The parents of a young girl who passed away on Saturday are continuing to believe that she will be resurrected from the dead.
The daughter of Bethel worship leader Kalley Heiligenthal and her husband, Andrew, stopped breathing over the weekend and was subsequently pronounced dead by doctors. Since then, the Bethel worship community, who are known for their charismatic faith, have prayed ceaselessly for the youngster’s life to be restored.
Though the two-year-old, Olive, has been unresponsive for over four days now, Kalley says she is still believing for a miracle.
“Day 4 is a really good day for resurrection,” Kalley wrote on Instagram Tuesday. “All hail, make way for King Jesus! Thank you so much for joining your faith to ours, we feel your strength and radical belief. Keep declaring life over Olive Alayne with us. “It is finished” were His last words before bursting back in resurrection life, so we’re not done. It is finished, so we’re not done. This is awakening. Come alive, Olive!”
Last night, the Heiligenthals took the stage at Bethel Church for a special worship event that gave believers an opportunity to come and pray for the toddler.
“Olive, come out of that grave, come out of that grave in Jesus’ name,” the pair could be heard singing at the top of their lungs, with the congregation praying passionately for the young girl’s resurrection.
Christian musician Rita Springer took to Instagram in a bid to explain why this faith community is so committed to praying for Olive, even after her death.
“What we are asking for is supernatural. The belief for life to come into what is dead is not what many would say feels ‘normal.’ But, if you have a relationship with the God of scripture, then you have set yourself in a family of the “new normal,”” she wrote. “Call it crazy but here’s the wild thing about faith—If you get God into your veins everything that had once felt normal, starts to feel like an excuse to stay safe.”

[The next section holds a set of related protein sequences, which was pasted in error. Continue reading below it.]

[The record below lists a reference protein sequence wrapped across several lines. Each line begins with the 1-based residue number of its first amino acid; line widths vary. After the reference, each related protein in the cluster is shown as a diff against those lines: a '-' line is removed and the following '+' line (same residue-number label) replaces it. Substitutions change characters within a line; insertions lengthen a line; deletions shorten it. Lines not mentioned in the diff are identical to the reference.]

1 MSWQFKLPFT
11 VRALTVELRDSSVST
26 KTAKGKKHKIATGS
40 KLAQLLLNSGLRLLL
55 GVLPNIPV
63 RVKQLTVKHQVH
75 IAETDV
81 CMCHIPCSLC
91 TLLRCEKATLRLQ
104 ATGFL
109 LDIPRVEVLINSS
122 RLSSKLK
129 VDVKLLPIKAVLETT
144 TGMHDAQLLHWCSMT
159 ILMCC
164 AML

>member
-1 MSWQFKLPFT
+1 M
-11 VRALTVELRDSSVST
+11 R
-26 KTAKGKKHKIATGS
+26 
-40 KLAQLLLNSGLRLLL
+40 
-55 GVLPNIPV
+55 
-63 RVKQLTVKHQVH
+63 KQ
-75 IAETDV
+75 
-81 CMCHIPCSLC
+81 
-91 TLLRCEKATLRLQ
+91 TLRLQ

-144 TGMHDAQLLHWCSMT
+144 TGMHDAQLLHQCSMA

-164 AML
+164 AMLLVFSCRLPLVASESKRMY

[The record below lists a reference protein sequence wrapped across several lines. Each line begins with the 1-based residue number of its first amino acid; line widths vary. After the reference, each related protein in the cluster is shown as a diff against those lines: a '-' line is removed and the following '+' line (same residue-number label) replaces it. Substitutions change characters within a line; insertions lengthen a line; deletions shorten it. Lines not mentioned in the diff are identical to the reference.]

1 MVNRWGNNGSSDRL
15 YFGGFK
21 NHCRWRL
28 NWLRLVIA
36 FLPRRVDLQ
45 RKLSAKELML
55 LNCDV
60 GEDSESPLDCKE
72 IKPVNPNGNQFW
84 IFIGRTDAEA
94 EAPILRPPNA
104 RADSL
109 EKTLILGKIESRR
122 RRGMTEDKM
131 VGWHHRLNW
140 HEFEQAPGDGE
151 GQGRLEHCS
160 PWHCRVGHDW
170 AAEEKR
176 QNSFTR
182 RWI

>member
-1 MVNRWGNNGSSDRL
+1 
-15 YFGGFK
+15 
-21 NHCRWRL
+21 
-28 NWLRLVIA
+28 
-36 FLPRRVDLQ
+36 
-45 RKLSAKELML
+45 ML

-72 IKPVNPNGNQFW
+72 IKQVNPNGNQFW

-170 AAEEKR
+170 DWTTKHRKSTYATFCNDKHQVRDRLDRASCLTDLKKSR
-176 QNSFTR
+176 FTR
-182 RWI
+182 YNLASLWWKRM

Despite the fact Olive has yet to wake up, many in the Bethel community have continued to try and invoke the supernatural. At the weekend, famed missionary Heidi Baker made an appearance at Bethel’s Sunday service, offering her own comments on the situation.
“The world may mock, and people may think we’re a little bit crazy. But the second I stepped in here I said ‘I’m home because there are hundreds of people worshipping God right now, declaring his resurrection power,'” Baker said.
“I’m just so grateful to be a part of this.”
Janie Taylor, the wife of the CEO of Bethel Music, Joel Taylor, also declared her prayers over the youngster during one of Bethel’s recent services.
In January of last year, the Taylors’ two young children contracted an E.Coli infection which almost took their lives. The pair recovered, but only after the Bethel community got on their knees in prayer. Joel insisted that his children’s survival was nothing short of a “miracle.”
“Olive’s name means ‘awakening,'” Janie prayed. “We just call forth this awakening — that you are meant to live and not die.”
Many of those praying for Olive have cited the story in Mark’s gospel of Jesus raising a girl from the dead:
“[Jesus] took the child’s father and mother and the disciples who were with him, and went in where the child was. 41 He took her by the hand and said to her, “Talitha koum!” (which means “Little girl, I say to you, get up!”). 42 Immediately the girl stood up and began to walk around (she was twelve years old). At this they were completely astonished.” — Mark 5: 40-42.
We will keep you updated on any further developments.